Despite the recent rash of literary licences and continuation novels, Agatha Christie's literary executors had long held out against the phenomenon until, in 2013, it was announced that acclaimed crime writer Sophie Hannah had been commissioned to write a "new" Hercule Poirot novel.  Cue outrage from Christie fundamentalists, paroxyms of joy from other Poirot fanatics (what would the Poirotesque version of a "Cumberbitch" be called, I wonder?) and a predictable avalanche of hyperbole from the publishing and literary PR worlds.

Having previously been guilty of letting the hubbub surrounding a hyped new book affect my judgement of it (and here I cite Madeline Miller's The Song of Achilles as exhibit one in the case against me), I decided to bide my time and display (as an unabashed Christie fan) Zen master-like patience, in waiting until recently to read The Monogram Murders.

And you know what?  It's really rather good.

Set in the winter of 1929, we find Poirot having taken up residence in a boarding house, seeking a period of respite from the gruelling business of detection.  Unluckily, maybe, for Hercule, Edward Catchpool, a young Scotland Yard detective, is also a resident.  Catchpool has been assigned a new and baffling case: three bodies found dead in separate rooms in the same West End hotel.  Each has been careful positioned after having been poisoned and a monogrammed cuff link has been placed in the month of each victim.  As one might guess, such a curious scene is irresistible to Belgium's finest, especially once he surmises that cuff links usually come in pairs and that the absence of the fourth cuff link may suggest that a fourth killing is in the offing.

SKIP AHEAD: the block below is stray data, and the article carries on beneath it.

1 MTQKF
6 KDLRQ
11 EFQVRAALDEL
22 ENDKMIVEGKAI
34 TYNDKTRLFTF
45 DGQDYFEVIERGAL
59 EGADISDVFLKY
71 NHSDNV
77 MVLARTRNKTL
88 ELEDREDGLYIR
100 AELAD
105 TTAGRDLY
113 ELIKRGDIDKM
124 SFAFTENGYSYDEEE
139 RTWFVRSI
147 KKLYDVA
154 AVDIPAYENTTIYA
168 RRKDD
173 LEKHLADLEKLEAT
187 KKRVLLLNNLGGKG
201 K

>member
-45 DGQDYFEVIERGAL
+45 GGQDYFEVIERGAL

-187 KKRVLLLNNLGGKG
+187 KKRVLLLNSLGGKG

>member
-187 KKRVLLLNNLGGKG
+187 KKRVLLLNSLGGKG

It's a classic Christie set-up and Hannah uses a number of Christie's favourite motifs and tricks throughout the novel.  Poirot's investigation expands to include a reinvestigation of a separate death 15 years earlier (Five Little Pigs); Catchpool is a reasonable facsimile of the Hastings/Japp sidekick role; and Hannah, a psychological crime writer by trade, makes of Catchpool a far more rounded figure than either of Poirot's erstwhile sidekicks.  She gives real depth to his inner thoughts and insecurities, to the point where I sagely nodded my head, saying, "The Murder of Roger Ackroyd" to myself.  Was I right?  You'll have to read it and find out for yourself.